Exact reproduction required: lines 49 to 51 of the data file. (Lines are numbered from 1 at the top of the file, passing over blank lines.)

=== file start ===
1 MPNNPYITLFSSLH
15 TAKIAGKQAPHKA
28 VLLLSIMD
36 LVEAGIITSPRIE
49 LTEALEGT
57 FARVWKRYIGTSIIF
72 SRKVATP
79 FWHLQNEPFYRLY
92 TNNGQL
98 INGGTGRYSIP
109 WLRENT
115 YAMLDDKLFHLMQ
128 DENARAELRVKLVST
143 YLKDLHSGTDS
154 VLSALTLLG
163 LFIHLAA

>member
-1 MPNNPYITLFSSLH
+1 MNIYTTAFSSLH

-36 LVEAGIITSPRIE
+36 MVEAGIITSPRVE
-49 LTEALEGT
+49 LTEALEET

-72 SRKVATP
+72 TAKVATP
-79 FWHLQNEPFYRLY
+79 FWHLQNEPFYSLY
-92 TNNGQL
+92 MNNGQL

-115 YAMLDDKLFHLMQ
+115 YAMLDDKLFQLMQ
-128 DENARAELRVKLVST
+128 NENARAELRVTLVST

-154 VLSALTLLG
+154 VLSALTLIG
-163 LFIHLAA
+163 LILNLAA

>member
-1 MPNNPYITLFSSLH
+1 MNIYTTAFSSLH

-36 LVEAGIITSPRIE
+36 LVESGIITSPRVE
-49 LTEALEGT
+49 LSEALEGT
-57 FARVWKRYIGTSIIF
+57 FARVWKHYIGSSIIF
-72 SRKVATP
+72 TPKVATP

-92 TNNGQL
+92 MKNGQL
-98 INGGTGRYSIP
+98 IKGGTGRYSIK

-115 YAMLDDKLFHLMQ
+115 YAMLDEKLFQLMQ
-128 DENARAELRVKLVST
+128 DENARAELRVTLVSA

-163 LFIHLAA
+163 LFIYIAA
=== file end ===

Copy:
-92 TNNGQL
+92 MKNGQL
-98 INGGTGRYSIP